As adults, we often consider childhood a time when kids can enjoy being happy and carefree without any of the worries or stress that comes with being an adult. Sure, all kids get sad and worried at times, but when we think about depression we are usually thinking in terms of a mental illness that only affects adults.
Unfortunately, this is not the case. Depression in children has become increasingly common with around one in 35 young Australians aged 4 to 17 experiencing a depressive disorder. As a parent or guardian of a child, it can be very distressing and confusing in knowing how to pick up on the signs of depression in your child and what you can do to help them.
Here we have shared some signs to look out for that may indicate that your child is suffering from depression and if so, what you can do to support them during their recovery.
Common Signs Of Depression In Children
- Feelings of worthlessness and guilt; low self esteem
- A lack of energy or unable to do simple tasks
- Feeling miserable, irritable, and unable to cope
- Increased anger and irritation towards family and friends; verbal sarcasm and attacks
- Low self-confidence
- Overreaction to criticism
- Having aches and pains when nothing is really wrong
- Not enjoying things that used to make them happy
- Having trouble sleeping at night or sleeping too much during the day
- Feeling overwhelmed and not caring about what happens in the future
- An obvious change in weight or appetite, either up or down
- Poor concentration, memory and decision-making skills
- Exhibiting rebellious behaviour
Firstly, it’s important to point out that not all children will have all of these signs, and a lot of children will display different symptoms depending on where they are and what’s going on around them.
Additionally, the signs and symptoms of depression in children are different to those in adults, and they may appear to be more irritable and rebellious than sad.
Children suffering from depression may be confused about what is happening to them and therefore, may not be able to express in words exactly how they are feeling. They may even deny that they have a problem and just put on a happy face because they are scared and worried that people will think there is something wrong with them.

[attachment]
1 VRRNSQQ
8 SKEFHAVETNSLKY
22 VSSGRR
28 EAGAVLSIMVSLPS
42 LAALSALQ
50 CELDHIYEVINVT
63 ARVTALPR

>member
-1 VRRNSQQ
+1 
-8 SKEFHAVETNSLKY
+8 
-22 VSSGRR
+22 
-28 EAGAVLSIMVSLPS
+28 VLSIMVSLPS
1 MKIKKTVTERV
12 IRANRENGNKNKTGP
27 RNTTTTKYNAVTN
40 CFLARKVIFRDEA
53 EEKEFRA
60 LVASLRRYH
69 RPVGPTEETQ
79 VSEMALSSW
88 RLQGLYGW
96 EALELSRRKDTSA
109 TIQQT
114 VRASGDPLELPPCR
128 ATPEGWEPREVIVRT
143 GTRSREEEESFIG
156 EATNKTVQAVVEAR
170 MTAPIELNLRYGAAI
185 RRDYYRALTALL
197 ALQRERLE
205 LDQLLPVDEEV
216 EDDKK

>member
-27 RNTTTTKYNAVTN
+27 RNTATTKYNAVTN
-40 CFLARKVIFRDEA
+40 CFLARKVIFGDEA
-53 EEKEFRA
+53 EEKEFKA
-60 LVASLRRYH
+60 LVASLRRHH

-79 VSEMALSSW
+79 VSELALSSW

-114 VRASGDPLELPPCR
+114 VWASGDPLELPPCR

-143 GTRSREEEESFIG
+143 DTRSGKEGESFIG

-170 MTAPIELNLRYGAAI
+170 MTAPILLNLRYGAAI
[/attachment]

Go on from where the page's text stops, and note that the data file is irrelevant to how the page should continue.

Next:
If your child has been displaying some of these symptoms for more than a few weeks and you are concerned that your child may have depression, it is vital that you seek help straightaway. Your child should be assessed by a professional who is experienced in working with children with depression so that you can all decide on the best treatment for your child.
How Can I Help My Child Manage And Recover From Depression?
In addition to professional care, parents play an important role in supporting their children through depression. Here are some ways in which parents and families can help their child identify and deal with depression:
- Talk to and listen to your child non-judgmentally with love and support. Help your child learn to describe how they are feeling.
- Reduce the amount of stress on your child by making appropriate short-term changes. This may mean limiting the amount of school work they have to do, and cutting back on chores and extracurricular activities, while they focus on getting better.
- Help your child relax with physical and creative activities that they enjoy doing.
- Focus on your child’s strengths and praise their good behaviour to help them feel good about themselves.
- Make time to spend quality one-on-one time with your child. This will help to strengthen your bond and encourage your child to come to you and open up about how they are feeling.
- Limit your child’s screen time and encourage them to develop positive connections with others.
- Follow and support your child’s treatment plan by making sure your child attends therapy and takes any medicine as directed.
- Put together a list of people your child can call for help when their feelings get worse and they are not coping.